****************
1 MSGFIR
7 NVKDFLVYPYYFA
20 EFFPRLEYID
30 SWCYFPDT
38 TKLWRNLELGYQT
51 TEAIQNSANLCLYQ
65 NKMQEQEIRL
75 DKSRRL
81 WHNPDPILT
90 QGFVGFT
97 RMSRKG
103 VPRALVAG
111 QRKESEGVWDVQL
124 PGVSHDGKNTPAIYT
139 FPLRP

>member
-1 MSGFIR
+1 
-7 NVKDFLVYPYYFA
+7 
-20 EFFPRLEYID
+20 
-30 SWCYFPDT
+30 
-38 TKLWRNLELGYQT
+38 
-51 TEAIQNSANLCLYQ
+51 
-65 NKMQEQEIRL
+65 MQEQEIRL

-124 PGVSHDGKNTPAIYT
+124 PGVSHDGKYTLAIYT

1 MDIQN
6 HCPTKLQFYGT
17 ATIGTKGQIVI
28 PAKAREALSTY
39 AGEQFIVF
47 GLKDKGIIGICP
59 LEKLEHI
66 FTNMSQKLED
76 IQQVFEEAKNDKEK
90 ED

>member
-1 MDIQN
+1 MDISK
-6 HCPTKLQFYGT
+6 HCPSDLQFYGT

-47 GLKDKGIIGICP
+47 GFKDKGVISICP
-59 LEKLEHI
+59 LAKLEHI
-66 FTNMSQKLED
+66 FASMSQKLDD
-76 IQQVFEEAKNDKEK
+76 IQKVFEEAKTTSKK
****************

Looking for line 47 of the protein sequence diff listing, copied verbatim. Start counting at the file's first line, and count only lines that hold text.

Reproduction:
+6 HCPSDLQFYGT